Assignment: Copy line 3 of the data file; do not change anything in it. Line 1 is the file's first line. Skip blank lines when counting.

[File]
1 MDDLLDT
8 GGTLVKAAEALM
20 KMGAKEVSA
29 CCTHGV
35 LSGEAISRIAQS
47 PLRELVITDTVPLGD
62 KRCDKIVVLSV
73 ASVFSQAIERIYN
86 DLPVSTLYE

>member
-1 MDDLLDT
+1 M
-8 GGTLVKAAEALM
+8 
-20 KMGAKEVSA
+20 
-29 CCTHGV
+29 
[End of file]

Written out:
20 KMGAKEVSA